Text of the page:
Agape was a chaste form of affection, later adopted as an ideal by the Roman Christians who remembered these varieties of love from the Greeks. Agape is the patient, tolerant, compassionate love announced in the famous Corinthians passage by St. Paul, seeking not its own, but another’s good: “Love is patient. Love is kind.”
In the latter two forms of love – Eros and Agape -- is the insistence on a type of intimacy – a profound focus on the interiority of the other. Without this interest and attentiveness to the particularity, and sometimes peculiarity of the other, these forms of love cannot survive. Storge, Philia and Xenia are concerned with how the relationship affects the outer world and forms of interaction; Eros and Agape with the inner landscape of the heart/soul/mind. Eros, as we all know, has a special interest in the physical form of the beloved, whereas Agape looks beyond the physical into the simple or spiritual humanity of the other.
Joseph Campbell, the great mythologist and a marriage partner for 50 years, noted that until Eros has become muted between two people, it is not possible to see by the light of Agape and to know whether true compassion has arisen between the partners. Agape, he felt, is the presence of love that enters during the mature phase of a marriage.
Many marriages partake of Philia, where two people face the world together as friends, partners, comrades, colleagues. Eros may or may not be present, but many dynamic couples – artists, poets, scientists, political activists – show the power of this form of love to sustain a long relationship. This form of love is often called “the shoulder-to-shoulder” relationship, for the partners learn about and support each other through what they do, rather than who they are. Some marriages go in and out of this collegial form of love, returning to Eros at peak moments of intimacy.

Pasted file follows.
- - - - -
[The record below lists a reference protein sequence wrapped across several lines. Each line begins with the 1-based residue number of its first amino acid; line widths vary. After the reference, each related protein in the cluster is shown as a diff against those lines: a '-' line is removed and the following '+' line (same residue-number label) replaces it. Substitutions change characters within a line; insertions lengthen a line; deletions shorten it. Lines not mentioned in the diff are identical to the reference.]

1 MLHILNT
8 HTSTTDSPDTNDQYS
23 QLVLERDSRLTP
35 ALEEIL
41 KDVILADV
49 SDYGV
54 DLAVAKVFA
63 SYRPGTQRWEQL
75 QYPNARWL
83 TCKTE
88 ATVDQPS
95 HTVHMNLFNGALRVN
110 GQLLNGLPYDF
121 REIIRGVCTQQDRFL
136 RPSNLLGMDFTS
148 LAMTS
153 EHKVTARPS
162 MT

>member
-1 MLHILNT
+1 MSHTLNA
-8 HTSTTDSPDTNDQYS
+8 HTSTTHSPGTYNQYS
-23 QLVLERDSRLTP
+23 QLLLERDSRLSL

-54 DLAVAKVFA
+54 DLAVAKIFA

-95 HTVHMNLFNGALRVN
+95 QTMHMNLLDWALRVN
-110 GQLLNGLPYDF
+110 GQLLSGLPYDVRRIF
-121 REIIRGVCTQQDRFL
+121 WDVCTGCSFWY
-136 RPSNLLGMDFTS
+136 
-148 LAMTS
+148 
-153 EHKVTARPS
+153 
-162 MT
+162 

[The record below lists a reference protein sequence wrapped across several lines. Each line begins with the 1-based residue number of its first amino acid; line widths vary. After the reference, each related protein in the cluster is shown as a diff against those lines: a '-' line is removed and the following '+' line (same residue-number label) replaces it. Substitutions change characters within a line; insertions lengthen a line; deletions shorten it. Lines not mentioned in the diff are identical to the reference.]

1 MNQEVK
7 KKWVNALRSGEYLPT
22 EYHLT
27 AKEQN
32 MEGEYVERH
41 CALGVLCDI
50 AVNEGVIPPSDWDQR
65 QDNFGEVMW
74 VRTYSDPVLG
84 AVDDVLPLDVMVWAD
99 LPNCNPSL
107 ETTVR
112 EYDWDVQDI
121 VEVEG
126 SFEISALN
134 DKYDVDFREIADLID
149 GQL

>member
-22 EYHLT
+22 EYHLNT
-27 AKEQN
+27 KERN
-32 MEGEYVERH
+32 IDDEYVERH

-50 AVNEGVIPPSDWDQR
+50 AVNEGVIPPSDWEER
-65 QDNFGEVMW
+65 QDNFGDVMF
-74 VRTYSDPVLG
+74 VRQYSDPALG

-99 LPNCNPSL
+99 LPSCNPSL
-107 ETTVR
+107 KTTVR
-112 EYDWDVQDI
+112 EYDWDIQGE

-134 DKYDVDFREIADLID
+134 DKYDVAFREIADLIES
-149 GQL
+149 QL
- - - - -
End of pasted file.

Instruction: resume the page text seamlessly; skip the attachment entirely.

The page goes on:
Storge is also a sustaining type of love and can hold a family and a marriage together for many years. Yet, this type of love is not the same as intimacy and cannot be a permanent substitute for intimacy. Indeed, intimacy may “rock the boat” of daily Storge rituals, for intimacy is, first and foremost, being present to the moment. In the moment, something new may come to light for in the loving quietude of true attention to the beloved, the soul is finally free to be born. This is one reason why every marriage counselor advises partners to leave the confines of house and family responsibilities if they want to re-kindle romance. Eros requires a space to be face-to-face and without distraction, while Agape soars when the soul essence of the beloved becomes visible beyond the persona of the daily roles of husband, wife, child, etc.
While it may be considered ideal for all five forms of love to co-exist simultaneously in a relationship, it is much more likely that there will be seasons or cycles among the styles of loving. In fact, a relationship that has all of them at high pitch might be too exhausting and cut the lovers off from other valid relationships in the world. Whether in marriage, or in the exploration of one’s own place in the vast family of earth, or an attempt to understand the ways and means of society, it is essential to explore all the melodies of Love. Finding where you are in the ebb and flow of these different currents of love, and learning to tend and honor each of them, is a beautiful exercise in wisdom and gratitude.
Dr. Rebecca Armstrong 2007
*** *** ***